Nottingham Law School has expanded its 'teaching law firm', this time allowing students to offer 'affordable' guidance for charities, businesses and entrepreneurs.

Students will be guided by supervising solicitors who will provide advice on topics including choosing the right business structure, understanding how to comply with employment law and protecting intellectual property rights.

The Legal Advice Centre is regulated as an alternative business structure by the Solicitors Regulation Authority. It was set up in 2015 giving students the opportunity to provide legal pro bono advice but the upgrade to the commercial arm will allow students to work with businesses. The commercial arm was launched on 19 May.

Nick Johnson, director of the legal advice centre, said: ‘The number of people in self-employment is growing, as is the number of small to medium sized businesses, and legal costs can take a significant amount out of what may only be a small budget.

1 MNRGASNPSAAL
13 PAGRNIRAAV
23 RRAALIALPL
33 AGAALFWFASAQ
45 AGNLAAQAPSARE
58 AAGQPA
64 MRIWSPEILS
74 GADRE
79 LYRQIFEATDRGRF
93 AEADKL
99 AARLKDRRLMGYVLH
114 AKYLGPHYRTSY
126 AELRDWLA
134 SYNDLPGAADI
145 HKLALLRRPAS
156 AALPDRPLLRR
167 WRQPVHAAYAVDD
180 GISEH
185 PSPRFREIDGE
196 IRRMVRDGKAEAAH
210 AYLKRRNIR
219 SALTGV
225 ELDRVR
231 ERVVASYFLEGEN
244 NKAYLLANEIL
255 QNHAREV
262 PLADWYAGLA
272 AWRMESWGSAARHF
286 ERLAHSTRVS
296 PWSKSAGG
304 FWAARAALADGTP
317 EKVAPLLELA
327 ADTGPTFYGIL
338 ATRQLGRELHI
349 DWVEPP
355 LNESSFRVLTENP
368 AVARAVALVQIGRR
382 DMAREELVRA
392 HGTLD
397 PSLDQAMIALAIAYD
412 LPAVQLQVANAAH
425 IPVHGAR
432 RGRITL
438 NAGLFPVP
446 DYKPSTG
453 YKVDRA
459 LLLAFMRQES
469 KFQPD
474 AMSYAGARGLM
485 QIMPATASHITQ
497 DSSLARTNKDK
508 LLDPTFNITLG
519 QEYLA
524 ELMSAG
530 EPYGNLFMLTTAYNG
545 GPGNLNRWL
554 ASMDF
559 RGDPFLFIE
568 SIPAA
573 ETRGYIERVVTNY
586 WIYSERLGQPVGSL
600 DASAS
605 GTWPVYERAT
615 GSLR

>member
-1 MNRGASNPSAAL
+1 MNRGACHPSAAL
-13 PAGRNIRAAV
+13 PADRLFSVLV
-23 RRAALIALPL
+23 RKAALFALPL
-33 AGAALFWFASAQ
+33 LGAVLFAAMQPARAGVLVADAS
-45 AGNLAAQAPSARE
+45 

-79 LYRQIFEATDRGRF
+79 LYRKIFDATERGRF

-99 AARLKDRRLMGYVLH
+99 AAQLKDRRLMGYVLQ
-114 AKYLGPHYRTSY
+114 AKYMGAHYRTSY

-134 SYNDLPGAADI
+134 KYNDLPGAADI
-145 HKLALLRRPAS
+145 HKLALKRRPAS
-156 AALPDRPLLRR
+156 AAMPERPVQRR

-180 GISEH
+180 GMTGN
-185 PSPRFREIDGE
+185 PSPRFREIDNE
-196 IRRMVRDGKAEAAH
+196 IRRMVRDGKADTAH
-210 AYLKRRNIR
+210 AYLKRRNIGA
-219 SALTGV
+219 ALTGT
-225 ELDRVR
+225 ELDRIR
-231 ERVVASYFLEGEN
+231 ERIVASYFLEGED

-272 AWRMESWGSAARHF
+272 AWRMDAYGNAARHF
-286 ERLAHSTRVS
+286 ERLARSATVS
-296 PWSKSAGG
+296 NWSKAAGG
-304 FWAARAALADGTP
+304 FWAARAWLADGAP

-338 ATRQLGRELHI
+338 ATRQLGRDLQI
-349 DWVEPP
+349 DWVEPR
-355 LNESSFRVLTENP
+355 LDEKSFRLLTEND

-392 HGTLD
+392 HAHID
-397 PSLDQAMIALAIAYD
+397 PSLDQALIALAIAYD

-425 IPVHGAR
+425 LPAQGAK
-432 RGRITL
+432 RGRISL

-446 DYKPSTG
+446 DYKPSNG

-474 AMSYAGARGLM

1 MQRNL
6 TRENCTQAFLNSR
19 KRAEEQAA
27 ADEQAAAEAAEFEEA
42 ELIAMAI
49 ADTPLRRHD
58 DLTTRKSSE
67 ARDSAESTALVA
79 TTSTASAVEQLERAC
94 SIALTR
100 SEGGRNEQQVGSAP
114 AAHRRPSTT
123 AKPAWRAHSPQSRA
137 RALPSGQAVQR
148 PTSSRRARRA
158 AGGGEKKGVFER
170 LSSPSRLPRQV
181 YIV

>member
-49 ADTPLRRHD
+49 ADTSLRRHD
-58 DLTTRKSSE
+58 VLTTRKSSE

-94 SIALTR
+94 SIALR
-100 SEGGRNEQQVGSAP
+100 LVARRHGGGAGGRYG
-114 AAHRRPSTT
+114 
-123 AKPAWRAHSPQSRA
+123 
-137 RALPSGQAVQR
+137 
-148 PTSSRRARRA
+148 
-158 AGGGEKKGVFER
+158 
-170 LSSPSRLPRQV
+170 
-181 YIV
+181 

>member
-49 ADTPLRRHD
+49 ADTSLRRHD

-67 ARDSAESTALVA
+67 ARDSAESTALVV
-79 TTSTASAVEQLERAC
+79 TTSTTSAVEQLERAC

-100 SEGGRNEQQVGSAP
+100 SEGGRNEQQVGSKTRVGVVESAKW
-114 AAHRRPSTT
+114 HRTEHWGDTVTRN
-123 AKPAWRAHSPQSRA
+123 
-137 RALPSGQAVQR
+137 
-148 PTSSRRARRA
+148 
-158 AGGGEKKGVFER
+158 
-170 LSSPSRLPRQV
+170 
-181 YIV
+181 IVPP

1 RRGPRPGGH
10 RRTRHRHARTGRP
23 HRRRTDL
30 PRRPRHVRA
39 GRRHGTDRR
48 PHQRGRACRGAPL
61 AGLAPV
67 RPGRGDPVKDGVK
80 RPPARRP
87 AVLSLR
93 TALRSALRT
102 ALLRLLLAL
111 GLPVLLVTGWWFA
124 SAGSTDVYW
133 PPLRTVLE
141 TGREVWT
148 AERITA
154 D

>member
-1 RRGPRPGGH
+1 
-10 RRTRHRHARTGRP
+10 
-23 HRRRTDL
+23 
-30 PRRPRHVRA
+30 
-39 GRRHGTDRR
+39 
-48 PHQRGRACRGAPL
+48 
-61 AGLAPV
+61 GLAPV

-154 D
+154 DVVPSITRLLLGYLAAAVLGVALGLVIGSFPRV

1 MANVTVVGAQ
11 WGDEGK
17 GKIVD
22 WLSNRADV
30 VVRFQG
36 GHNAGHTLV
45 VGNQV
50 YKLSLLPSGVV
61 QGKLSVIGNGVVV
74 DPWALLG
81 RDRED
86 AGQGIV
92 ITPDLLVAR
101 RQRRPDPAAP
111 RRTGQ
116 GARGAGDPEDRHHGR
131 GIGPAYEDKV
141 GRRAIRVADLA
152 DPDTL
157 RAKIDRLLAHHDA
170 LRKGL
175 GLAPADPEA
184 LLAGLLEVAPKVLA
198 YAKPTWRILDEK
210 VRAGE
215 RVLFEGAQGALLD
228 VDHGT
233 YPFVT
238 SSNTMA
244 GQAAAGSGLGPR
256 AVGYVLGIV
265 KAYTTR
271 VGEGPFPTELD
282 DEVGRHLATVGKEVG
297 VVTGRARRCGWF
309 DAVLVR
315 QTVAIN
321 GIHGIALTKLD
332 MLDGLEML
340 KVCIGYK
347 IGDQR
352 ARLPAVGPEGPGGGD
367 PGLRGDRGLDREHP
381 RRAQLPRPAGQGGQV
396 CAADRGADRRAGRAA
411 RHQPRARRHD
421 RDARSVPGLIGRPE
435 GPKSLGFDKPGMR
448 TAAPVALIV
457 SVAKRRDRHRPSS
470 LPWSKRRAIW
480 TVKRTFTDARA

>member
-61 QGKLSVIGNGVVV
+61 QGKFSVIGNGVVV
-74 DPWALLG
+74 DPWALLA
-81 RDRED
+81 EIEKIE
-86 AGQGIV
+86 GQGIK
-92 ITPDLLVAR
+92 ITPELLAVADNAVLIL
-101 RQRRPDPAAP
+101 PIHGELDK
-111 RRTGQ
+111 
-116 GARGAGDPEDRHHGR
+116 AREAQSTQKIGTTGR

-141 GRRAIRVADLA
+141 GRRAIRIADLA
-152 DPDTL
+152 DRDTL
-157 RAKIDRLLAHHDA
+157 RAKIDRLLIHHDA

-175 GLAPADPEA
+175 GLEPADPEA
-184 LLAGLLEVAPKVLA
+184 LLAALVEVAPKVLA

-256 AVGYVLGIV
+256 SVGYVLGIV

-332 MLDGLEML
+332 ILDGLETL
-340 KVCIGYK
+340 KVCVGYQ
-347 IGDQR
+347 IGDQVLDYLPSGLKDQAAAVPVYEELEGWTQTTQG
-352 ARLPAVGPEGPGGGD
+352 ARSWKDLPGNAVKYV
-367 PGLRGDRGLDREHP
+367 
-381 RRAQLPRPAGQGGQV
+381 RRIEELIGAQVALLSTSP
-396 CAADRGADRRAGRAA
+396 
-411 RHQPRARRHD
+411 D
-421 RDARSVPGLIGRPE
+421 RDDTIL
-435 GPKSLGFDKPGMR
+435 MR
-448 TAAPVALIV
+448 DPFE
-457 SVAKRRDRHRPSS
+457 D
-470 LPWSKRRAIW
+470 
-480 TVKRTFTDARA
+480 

‘This new service offers affordable access to initial legal advice on a whole range of topics, while also giving our students valuable commercial skills and experience.’

Professor Janine Griffiths-Baker, dean of Nottingham Law School, added: “The acquisition of an ABS licence has allowed the centre to expand and while our main focus is still pro bono, we’re now able to offer additional services for a small charge – with any profit going back into the work of the centre.”

Earlier this year, the Gazette reported that law students were being encouraged to offer their services as paid McKenzie friends, under an initiative set up by a law undergraduate and supported by BPP Law School and the University of Westminster.

The online platform, called McKenzie Marketplace, claims to provide students with ‘paid in-court legal work experience’. It was set up by Fraser Matcham, a law student at the University of Westminster.

However, the universities later distanced themselves from the project claiming they supported students coming up with their own initiatives but had given no official backing.